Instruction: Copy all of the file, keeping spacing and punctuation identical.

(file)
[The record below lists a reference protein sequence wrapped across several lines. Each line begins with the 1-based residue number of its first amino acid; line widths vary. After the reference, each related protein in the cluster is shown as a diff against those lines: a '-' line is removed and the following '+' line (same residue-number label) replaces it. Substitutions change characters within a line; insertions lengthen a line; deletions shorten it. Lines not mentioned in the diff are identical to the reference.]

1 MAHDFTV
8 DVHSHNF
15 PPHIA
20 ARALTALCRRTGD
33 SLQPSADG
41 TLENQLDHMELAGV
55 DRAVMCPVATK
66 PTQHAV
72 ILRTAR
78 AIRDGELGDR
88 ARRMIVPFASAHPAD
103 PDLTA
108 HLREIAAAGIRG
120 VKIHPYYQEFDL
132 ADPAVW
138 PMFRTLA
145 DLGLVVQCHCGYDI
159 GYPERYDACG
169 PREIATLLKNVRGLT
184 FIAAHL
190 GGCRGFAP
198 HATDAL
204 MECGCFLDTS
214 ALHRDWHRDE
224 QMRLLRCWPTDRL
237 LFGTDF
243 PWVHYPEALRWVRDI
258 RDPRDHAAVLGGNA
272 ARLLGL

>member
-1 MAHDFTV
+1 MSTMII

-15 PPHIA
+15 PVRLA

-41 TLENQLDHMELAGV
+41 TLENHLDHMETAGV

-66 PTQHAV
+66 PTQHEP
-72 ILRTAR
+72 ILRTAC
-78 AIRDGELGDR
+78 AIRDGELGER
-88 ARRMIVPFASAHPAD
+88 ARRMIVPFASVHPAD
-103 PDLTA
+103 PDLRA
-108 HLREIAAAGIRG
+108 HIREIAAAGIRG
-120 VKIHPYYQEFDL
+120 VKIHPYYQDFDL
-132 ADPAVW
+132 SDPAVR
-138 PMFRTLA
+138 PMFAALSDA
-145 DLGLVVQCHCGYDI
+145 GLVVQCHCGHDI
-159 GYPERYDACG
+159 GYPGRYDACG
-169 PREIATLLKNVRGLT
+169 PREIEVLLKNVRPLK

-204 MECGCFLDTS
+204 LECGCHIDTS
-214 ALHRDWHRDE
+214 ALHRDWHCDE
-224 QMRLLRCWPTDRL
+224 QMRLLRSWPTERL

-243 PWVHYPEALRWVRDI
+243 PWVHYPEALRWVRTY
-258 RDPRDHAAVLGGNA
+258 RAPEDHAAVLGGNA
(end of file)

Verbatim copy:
[The record below lists a reference protein sequence wrapped across several lines. Each line begins with the 1-based residue number of its first amino acid; line widths vary. After the reference, each related protein in the cluster is shown as a diff against those lines: a '-' line is removed and the following '+' line (same residue-number label) replaces it. Substitutions change characters within a line; insertions lengthen a line; deletions shorten it. Lines not mentioned in the diff are identical to the reference.]

1 MAHDFTV
8 DVHSHNF
15 PPHIA
20 ARALTALCRRTGD
33 SLQPSADG
41 TLENQLDHMELAGV
55 DRAVMCPVATK
66 PTQHAV
72 ILRTAR
78 AIRDGELGDR
88 ARRMIVPFASAHPAD
103 PDLTA
108 HLREIAAAGIRG
120 VKIHPYYQEFDL
132 ADPAVW
138 PMFRTLA
145 DLGLVVQCHCGYDI
159 GYPERYDACG
169 PREIATLLKNVRGLT
184 FIAAHL
190 GGCRGFAP
198 HATDAL
204 MECGCFLDTS
214 ALHRDWHRDE
224 QMRLLRCWPTDRL
237 LFGTDF
243 PWVHYPEALRWVRDI
258 RDPRDHAAVLGGNA
272 ARLLGL

>member
-1 MAHDFTV
+1 MSTMII

-15 PPHIA
+15 PVRLA

-41 TLENQLDHMELAGV
+41 TLENHLDHMETAGV

-66 PTQHAV
+66 PTQHEP
-72 ILRTAR
+72 ILRTAC
-78 AIRDGELGDR
+78 AIRDGELGER
-88 ARRMIVPFASAHPAD
+88 ARRMIVPFASVHPAD
-103 PDLTA
+103 PDLRA
-108 HLREIAAAGIRG
+108 HIREIAAAGIRG
-120 VKIHPYYQEFDL
+120 VKIHPYYQDFDL
-132 ADPAVW
+132 SDPAVR
-138 PMFRTLA
+138 PMFAALSDA
-145 DLGLVVQCHCGYDI
+145 GLVVQCHCGHDI
-159 GYPERYDACG
+159 GYPGRYDACG
-169 PREIATLLKNVRGLT
+169 PREIEVLLKNVRPLK

-204 MECGCFLDTS
+204 LECGCHIDTS
-214 ALHRDWHRDE
+214 ALHRDWHCDE
-224 QMRLLRCWPTDRL
+224 QMRLLRSWPTERL

-243 PWVHYPEALRWVRDI
+243 PWVHYPEALRWVRTY
-258 RDPRDHAAVLGGNA
+258 RAPEDHAAVLGGNA